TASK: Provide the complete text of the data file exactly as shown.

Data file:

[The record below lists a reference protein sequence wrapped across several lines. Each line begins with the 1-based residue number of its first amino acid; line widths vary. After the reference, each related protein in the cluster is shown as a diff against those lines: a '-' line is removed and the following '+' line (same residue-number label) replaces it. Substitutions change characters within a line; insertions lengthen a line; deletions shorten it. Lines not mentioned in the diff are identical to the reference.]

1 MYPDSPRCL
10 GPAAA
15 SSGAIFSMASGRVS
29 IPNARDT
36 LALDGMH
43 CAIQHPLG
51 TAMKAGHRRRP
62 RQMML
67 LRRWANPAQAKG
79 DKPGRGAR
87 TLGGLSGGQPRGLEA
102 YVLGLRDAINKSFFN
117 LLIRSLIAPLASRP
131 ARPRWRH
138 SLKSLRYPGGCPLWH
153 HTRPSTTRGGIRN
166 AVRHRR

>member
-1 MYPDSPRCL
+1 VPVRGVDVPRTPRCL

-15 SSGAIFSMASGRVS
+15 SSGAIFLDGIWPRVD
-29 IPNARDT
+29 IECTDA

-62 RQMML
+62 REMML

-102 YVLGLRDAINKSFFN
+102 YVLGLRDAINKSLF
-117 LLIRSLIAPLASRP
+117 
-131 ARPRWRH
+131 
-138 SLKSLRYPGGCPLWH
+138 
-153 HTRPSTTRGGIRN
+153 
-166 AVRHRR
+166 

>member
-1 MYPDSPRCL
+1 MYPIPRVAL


[The record below lists a reference protein sequence wrapped across several lines. Each line begins with the 1-based residue number of its first amino acid; line widths vary. After the reference, each related protein in the cluster is shown as a diff against those lines: a '-' line is removed and the following '+' line (same residue-number label) replaces it. Substitutions change characters within a line; insertions lengthen a line; deletions shorten it. Lines not mentioned in the diff are identical to the reference.]

1 MYPDSPRCL
10 GPAAA
15 SSGAIFSMASGRVS
29 IPNARDT
36 LALDGMH
43 CAIQHPLG
51 TAMKAGHRRRP
62 RQMML
67 LRRWANPAQAKG
79 DKPGRGAR
87 TLGGLSGGQPRGLEA
102 YVLGLRDAINKSFFN
117 LLIRSLIAPLASRP
131 ARPRWRH
138 SLKSLRYPGGCPLWH
153 HTRPSTTRGGIRN
166 AVRHRR

>member
-1 MYPDSPRCL
+1 VPVRGVDVPRTPRCL

-15 SSGAIFSMASGRVS
+15 SSGAIFLDGIWPRVD
-29 IPNARDT
+29 IECTDA

-62 RQMML
+62 REMML

-102 YVLGLRDAINKSFFN
+102 YVLGLRDAINKSLF
-117 LLIRSLIAPLASRP
+117 
-131 ARPRWRH
+131 
-138 SLKSLRYPGGCPLWH
+138 
-153 HTRPSTTRGGIRN
+153 
-166 AVRHRR
+166 

>member
-1 MYPDSPRCL
+1 MYPIPRVAL